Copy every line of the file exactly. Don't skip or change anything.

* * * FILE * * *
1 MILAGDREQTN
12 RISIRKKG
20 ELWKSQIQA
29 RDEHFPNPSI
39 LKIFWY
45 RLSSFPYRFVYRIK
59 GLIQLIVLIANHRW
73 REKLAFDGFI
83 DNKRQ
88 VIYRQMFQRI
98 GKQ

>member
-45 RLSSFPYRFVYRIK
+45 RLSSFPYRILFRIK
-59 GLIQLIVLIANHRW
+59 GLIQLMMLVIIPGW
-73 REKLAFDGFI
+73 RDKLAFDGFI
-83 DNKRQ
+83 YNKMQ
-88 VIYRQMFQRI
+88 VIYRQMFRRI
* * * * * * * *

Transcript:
1 MILAGDREQTN
12 RISIRKKG
20 ELWKSQIQA
29 RDEHFPNPSI
39 LKIFWY
45 RLSSFPYRFVYRIK
59 GLIQLIVLIANHRW
73 REKLAFDGFI
83 DNKRQ
88 VIYRQMFQRI
98 GKQ

>member
-45 RLSSFPYRFVYRIK
+45 RLSSFPYRILFRIK
-59 GLIQLIVLIANHRW
+59 GLIQLMMLVIIPGW
-73 REKLAFDGFI
+73 RDKLAFDGFI
-83 DNKRQ
+83 YNKMQ
-88 VIYRQMFQRI
+88 VIYRQMFRRI